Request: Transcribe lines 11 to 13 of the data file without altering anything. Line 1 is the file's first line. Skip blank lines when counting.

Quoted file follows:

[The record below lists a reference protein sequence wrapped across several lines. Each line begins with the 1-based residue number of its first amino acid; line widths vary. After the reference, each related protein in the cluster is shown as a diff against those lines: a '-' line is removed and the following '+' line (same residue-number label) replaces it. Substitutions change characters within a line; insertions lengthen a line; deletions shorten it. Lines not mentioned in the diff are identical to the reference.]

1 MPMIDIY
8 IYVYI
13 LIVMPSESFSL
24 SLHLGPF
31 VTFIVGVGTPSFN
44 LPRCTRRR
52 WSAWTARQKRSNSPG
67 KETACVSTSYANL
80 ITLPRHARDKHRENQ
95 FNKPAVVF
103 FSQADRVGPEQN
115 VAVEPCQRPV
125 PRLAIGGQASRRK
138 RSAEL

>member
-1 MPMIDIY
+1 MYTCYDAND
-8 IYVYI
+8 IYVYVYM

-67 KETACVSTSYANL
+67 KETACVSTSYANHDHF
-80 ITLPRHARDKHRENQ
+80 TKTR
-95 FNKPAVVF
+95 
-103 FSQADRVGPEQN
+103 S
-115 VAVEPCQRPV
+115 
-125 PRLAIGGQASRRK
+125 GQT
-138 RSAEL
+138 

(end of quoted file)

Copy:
95 FNKPAVVF
103 FSQADRVGPEQN
115 VAVEPCQRPV